This browser is not fully supported by Historic England. Please update your browser to the latest version so that you get the best from our website.

Enclosure on Haddon Hill, 360m north-west of The Batch

List Entry Summary

This monument is scheduled under the Ancient Monuments and Archaeological Areas Act 1979 as amended as it appears to the Secretary of State to be of national importance. This entry is a copy, the original is held by the Department for Culture, Media and Sport.

Name: Enclosure on Haddon Hill, 360m north-west of The Batch

List entry Number: 1007701

Location

The monument may lie within the boundary of more than one authority.

County:

District: Shropshire

District Type: Unitary Authority

Parish: Church Stretton

National Park: Not applicable to this List entry.

Grade: Not applicable to this List entry.

Date first scheduled: 22-Feb-1994

Date of most recent amendment: Not applicable to this List entry.

Legacy System Information

The contents of this record have been generated from a legacy data system.

Legacy System: RSM

UID: 19129

Asset Groupings

This list entry does not comprise part of an Asset Grouping. Asset Groupings are not part of the official record but are added later for information.

List entry Description

Summary of Monument

Legacy Record - This information may be included in the List Entry Details.

Reasons for Designation

The Long Mynd is the largest expanse of open moorland in Shropshire and is one of the most complete examples of an upland relict landscape in the western Midlands. It offers a considerable diversity of archaeological remains which provide direct evidence for the exploitation of this area of upland from the Early Prehistoric period onwards. The often well preserved relationship between settlement sites, land boundaries and funerary monuments give insights into successive changes in the pattern of land use through time. The enclosure on Haddon Hill offers important information concerning the management of stock during an early phase of land use. It survives in excellent condition and will retain archaeological information and environmental evidence relating to the landscape in which it was constructed and the economy of its builders. In its juxtaposition with other monuments of the same period, it contributes important information on the land use and settlement pattern of the prehistoric communities occupying this area of upland during the Late Bronze Age and Early Iron Age.

History

Legacy Record - This information may be included in the List Entry Details.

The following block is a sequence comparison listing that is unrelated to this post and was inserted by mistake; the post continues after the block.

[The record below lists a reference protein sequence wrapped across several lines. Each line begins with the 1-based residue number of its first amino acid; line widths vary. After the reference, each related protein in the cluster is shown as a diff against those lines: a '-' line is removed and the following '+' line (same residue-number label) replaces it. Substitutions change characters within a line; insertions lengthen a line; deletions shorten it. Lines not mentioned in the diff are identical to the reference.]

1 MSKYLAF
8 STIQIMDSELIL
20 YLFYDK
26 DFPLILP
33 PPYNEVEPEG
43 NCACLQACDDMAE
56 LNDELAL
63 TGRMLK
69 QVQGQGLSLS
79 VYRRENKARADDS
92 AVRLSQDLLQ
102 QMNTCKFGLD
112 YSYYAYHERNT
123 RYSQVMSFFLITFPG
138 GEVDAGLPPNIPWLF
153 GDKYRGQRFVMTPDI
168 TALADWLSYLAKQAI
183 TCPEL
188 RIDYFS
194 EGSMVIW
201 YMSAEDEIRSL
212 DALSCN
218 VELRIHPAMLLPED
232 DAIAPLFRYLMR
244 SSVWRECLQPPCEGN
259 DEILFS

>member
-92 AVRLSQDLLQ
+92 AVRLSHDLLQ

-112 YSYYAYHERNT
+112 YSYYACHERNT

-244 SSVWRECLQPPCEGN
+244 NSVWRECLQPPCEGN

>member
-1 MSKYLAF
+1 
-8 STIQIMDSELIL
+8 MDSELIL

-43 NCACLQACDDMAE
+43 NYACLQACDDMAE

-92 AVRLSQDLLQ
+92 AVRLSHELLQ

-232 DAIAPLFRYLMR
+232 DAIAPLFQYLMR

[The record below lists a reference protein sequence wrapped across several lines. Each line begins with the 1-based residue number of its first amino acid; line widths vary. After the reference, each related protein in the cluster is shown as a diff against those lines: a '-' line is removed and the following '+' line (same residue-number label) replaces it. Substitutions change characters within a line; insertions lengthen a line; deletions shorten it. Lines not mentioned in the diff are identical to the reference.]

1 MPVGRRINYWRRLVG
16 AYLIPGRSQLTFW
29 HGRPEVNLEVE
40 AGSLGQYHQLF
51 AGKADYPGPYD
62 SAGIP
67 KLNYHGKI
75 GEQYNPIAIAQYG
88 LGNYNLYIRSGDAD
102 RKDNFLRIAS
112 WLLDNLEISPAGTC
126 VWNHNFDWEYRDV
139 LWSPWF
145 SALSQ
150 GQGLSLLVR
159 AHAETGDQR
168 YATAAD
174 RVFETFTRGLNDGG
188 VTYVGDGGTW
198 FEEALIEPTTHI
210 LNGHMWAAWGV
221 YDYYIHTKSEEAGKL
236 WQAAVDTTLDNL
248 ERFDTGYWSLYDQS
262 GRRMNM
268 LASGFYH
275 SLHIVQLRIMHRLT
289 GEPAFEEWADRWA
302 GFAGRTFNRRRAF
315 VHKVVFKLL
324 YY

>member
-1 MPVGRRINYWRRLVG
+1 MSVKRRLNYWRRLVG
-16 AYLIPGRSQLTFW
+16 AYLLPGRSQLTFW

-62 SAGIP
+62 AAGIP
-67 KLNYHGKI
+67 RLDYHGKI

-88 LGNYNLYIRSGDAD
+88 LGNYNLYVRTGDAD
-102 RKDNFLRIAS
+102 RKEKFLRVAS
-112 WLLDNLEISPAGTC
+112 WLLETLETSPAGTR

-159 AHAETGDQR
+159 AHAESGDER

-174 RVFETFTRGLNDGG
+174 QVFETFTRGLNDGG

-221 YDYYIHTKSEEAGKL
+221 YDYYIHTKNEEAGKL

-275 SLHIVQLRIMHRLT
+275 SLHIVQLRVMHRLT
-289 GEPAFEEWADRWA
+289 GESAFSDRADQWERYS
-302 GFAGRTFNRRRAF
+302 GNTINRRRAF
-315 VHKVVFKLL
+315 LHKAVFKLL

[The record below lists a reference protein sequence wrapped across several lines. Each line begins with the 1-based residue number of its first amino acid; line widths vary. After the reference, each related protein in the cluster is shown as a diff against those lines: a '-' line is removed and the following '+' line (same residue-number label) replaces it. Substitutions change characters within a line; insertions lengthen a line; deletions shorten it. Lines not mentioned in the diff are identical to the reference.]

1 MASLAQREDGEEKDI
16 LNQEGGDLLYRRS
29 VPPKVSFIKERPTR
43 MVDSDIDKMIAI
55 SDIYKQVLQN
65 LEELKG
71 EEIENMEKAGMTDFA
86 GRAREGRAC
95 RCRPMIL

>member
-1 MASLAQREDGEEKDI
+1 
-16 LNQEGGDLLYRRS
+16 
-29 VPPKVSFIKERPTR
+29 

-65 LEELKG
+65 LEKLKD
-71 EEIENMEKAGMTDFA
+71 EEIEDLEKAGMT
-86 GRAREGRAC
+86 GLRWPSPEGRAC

Details

The monument includes a small enclosure situated towards the northern end of a narrow steep-sided south-west to north-east orientated spur. The enclosure is roughly D-shaped in plan with maximum dimensions of 54m north-east to south-west by 36m transversely and lies with its long axis along the ridge. It is constructed to make maximum use of the topography, the naturally precipitous slope of the spur on its south side being used as the southern side of the enclosure. Around the remaining sides a well defined bank and external ditch are employed. These are of a roughly uniform appearance, the bank averaging 2.5m wide and up to 0.6m high, the ditch 2m wide and 0.3m deep. There is no visible evidence of an entrance into the enclosure, although a modern pathway running along the ridge top, cutting through the bank 8m from the north-east corner and 11m from the south-west corner, could lie on the line of an original entrance. Some 20m from the north-west corner of the enclosure, a short length of bank, 10m long and 0.4m high, runs at right angles from the edge of the ditch to join the northern side of the enclosure with the steepening northern slope of the ridge. This, with the enclosure wall, would have effectively controlled any movement along the ridge top. The enclosure is not considered to be a defensive structure, all the banks are too slight, and it is probably a stock enclosure. Its design, using a cross-dyke style of construction, is similar to other prehistoric sites in the area, suggesting that it is contemporary with these sites and that it may be regarded as Late Bronze Age or Early Iron Age in date.

MAP EXTRACT The site of the monument is shown on the attached map extract. It includes a 5 metre boundary around the archaeological features, considered to be essential for the monument's support and preservation.

Selected Sources

Legacy Record - This information may be included in the List Entry Details

National Grid Reference: SO 44637 95865

Map

Map
© Crown Copyright and database right 2017. All rights reserved. Ordnance Survey Licence number 100024900.
© British Crown and SeaZone Solutions Limited 2017. All rights reserved. Licence number 102006.006.
Use of this data is subject to Terms and Conditions.

The above map is for quick reference purposes only and may not be to scale. For a copy of the full scale map, please see the attached PDF - 1007701 .pdf

The PDF will be generated from our live systems and may take a few minutes to download depending on how busy our servers are. We apologise for this delay.

This copy shows the entry on 11-Dec-2017 at 07:47:39.

End of official listing